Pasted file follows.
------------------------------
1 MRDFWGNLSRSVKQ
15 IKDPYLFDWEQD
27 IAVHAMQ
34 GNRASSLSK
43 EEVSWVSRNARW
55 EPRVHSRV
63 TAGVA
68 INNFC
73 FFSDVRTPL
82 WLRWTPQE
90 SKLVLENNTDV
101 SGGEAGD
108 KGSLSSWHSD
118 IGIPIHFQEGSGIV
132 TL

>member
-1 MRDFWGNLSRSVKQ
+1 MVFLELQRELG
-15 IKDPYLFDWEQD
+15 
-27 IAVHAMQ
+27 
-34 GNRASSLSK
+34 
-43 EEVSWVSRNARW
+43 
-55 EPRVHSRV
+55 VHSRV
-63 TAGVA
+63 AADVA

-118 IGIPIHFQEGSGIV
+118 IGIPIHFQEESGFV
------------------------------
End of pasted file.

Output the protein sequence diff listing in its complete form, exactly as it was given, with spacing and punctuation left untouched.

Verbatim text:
1 MRDFWGNLSRSVKQ
15 IKDPYLFDWEQD
27 IAVHAMQ
34 GNRASSLSK
43 EEVSWVSRNARW
55 EPRVHSRV
63 TAGVA
68 INNFC
73 FFSDVRTPL
82 WLRWTPQE
90 SKLVLENNTDV
101 SGGEAGD
108 KGSLSSWHSD
118 IGIPIHFQEGSGIV
132 TL

>member
-1 MRDFWGNLSRSVKQ
+1 MVFLELQRELG
-15 IKDPYLFDWEQD
+15 
-27 IAVHAMQ
+27 
-34 GNRASSLSK
+34 
-43 EEVSWVSRNARW
+43 
-55 EPRVHSRV
+55 VHSRV
-63 TAGVA
+63 AADVA

-118 IGIPIHFQEGSGIV
+118 IGIPIHFQEESGFV